Well, there is usually inherent uncertainty as to what those terms are. Many businesses signing documents sometimes do not take the time to read them.
So what do you do? For our few clients who incorporated terms by reference, we got good results by suggesting that they be removed, and substituting contractual terms for the documents.
Alternatively, attach a copy of the document to the contract.
Mistake #13: Not having your own terms of contract
If you're a service provider, or procure the same type of services regularly, get your own contract terms. Be master of your own destiny.
It actually saves you time and money. You do not need to get your head around each and every draft contract that comes across your desk. If you’re a supplier, you’re usually expected to have your own terms.
Having your own terms also means that your position is the starting position for negotiations. This is a far better situation than having to push back on your counterpart's terms.
It will probably save you effort in the long run to set up your contracts. It means that you will not need to:
- Think through and scope out your licensing model, pricing and structure, and related services. For example:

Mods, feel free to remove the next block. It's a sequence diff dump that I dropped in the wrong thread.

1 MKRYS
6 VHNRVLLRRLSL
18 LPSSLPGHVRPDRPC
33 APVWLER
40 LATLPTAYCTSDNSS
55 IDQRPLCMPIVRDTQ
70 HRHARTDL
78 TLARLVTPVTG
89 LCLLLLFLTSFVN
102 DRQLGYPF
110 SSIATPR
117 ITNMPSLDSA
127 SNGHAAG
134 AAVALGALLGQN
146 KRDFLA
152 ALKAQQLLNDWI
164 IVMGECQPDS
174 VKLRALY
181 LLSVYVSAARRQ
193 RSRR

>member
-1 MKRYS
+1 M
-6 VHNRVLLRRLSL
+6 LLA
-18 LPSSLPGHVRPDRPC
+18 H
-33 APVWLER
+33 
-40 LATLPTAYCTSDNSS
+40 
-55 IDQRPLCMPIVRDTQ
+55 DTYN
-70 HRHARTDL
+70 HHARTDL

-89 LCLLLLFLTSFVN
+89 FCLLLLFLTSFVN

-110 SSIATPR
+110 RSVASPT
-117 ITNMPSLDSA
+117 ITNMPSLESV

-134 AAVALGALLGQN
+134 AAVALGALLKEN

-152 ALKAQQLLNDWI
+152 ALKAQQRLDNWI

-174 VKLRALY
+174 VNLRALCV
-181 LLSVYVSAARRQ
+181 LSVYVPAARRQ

- perpetual non-exclusive licence with annual maintenance charges?
- annual licence, which renews automatically, with no maintenance?
- will you provide consultancy services on top of the licence and maintenance
- If you licence intellectual property rights as part of your business, at least get the template contract(s) to licence your own products.
- Tell someone who knows what they are talking about what your commercial objectives are. Ask them to check over the terms. Odds on, the template contract(s) will need to be changed to suit your business model and requirements.
- This way, you will avoid lawyers’ fees to check over a contracts which are not made specifically for your business and its risk profile.